What schools can do to encourage good attendance at school
Experience shows that a welcoming and positive school is the most important ingredient in the recipe for achieving successful attendance. A school should be welcoming for pupils, parents and the staff who work there. In striving to create that welcoming atmosphere schools will need to acknowledge their responsibility to support attendance and deal with problems that may lead to non-attendance.
Pupil non-attendance is a complex issue caused by a range of interrelated influences, many of which are outside of the school arena, e.g. home, family and environmental factors. However, there are many ways in which schools can encourage and sustain good attendance:
- Ensure pupils feel their presence in school is important and that they will be missed. If they are absent their absence will be followed up.
- Staff should have high expectations for all pupils regardless of their ability.
- Timetable Education Welfare Officer/staff contact time to guarantee appropriate use of this valuable tool.
- Initiate a system to reward good attendance and punctuality.
- Issue or display notes or certificate to celebrate success, emphasising positive work, behaviour attendance and punctuality as well as academic achievement.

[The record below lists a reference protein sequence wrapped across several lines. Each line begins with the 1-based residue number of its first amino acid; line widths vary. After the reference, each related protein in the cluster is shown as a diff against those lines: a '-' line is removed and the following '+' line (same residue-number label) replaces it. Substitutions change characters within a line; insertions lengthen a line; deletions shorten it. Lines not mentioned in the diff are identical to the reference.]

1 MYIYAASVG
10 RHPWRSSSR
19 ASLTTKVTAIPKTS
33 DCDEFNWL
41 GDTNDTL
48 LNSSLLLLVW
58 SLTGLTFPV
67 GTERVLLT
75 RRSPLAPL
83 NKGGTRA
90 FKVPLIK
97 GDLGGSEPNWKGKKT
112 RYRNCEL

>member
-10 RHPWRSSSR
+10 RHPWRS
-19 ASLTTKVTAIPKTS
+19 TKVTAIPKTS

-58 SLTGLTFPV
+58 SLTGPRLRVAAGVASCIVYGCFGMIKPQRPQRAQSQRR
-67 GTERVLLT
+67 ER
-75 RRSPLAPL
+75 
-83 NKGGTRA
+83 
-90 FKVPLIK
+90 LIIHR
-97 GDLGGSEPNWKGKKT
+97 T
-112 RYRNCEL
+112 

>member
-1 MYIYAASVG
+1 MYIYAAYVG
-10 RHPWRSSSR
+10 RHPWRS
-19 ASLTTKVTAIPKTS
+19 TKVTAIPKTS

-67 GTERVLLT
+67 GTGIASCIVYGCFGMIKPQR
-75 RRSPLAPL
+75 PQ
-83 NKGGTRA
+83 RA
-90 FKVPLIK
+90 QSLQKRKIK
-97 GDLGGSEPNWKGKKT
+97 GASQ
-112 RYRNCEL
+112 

- Reduce the risk of bullying.
- Identify special educational needs (SEN) at an early stage.
- Implement structured programmes to address specific curriculum-based difficulties, e.g. programmes on misapplication, flexi-schooling, literacy and numeracy support.
- Actively discourage parents from taking family holidays during term time. It should be remembered that the head teacher has the authority to approve or not approve a request for holiday leave. Some schools refuse to authorise any holidays unless there are exceptional circumstances and make parents aware of that policy on admission. Further guidance and support is available from the Education Welfare Service.
- Inform parents of any unauthorised absences.
- Value the importance of teacher/pupil relationships and ensure there is a support system to prevent conflict or disaffection.
- Include information about attendance in weekly staff bulletins.
- Set good role models.
- Ensure parents and carers feel welcome in the school by:
- inviting parents to assemblies and presentations - this is an effective way of making positive contact;
- involving parents in the life of the school;
- developing a pack for parents, giving information about school systems and procedures. Ideally this should be in different community languages;
- telling parents the school's view of the importance of attendance and reiterating this regularly;
- developing a school newsletter;
- developing a home/school diary to enhance communication and record good attendance and any rewards earned;
- involving parents in planning meetings.
- School clubs offer the opportunity for pupils to develop not only their skills but also friendships and social competence. Breakfast clubs, lunchtime clubs and homework clubs prove a very effective way to support attendance and help pupils to develop a feeling of ownership of their school environment.
- At primary level make full use of the Spike Attendance Project and the various initiatives and events.